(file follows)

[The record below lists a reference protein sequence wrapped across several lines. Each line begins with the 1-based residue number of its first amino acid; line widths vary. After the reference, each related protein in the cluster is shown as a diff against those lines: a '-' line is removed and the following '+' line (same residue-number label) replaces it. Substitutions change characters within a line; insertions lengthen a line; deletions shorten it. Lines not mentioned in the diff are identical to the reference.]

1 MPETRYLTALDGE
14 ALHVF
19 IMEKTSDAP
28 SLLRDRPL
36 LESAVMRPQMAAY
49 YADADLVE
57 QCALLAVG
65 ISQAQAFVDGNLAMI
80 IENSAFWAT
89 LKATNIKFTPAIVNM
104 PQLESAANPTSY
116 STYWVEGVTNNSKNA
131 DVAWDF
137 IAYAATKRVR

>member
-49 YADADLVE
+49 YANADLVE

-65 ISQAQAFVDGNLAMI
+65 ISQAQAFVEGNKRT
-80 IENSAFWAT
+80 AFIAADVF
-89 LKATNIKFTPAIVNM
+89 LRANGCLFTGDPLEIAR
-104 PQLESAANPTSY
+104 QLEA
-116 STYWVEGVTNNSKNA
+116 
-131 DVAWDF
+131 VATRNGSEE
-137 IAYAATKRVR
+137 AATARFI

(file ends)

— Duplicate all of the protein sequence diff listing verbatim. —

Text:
[The record below lists a reference protein sequence wrapped across several lines. Each line begins with the 1-based residue number of its first amino acid; line widths vary. After the reference, each related protein in the cluster is shown as a diff against those lines: a '-' line is removed and the following '+' line (same residue-number label) replaces it. Substitutions change characters within a line; insertions lengthen a line; deletions shorten it. Lines not mentioned in the diff are identical to the reference.]

1 MPETRYLTALDGE
14 ALHVF
19 IMEKTSDAP
28 SLLRDRPL
36 LESAVMRPQMAAY
49 YADADLVE
57 QCALLAVG
65 ISQAQAFVDGNLAMI
80 IENSAFWAT
89 LKATNIKFTPAIVNM
104 PQLESAANPTSY
116 STYWVEGVTNNSKNA
131 DVAWDF
137 IAYAATKRVR

>member
-49 YADADLVE
+49 YANADLVE

-65 ISQAQAFVDGNLAMI
+65 ISQAQAFVEGNKRT
-80 IENSAFWAT
+80 AFIAADVF
-89 LKATNIKFTPAIVNM
+89 LRANGCLFTGDPLEIAR
-104 PQLESAANPTSY
+104 QLEA
-116 STYWVEGVTNNSKNA
+116 
-131 DVAWDF
+131 VATRNGSEE
-137 IAYAATKRVR
+137 AATARFI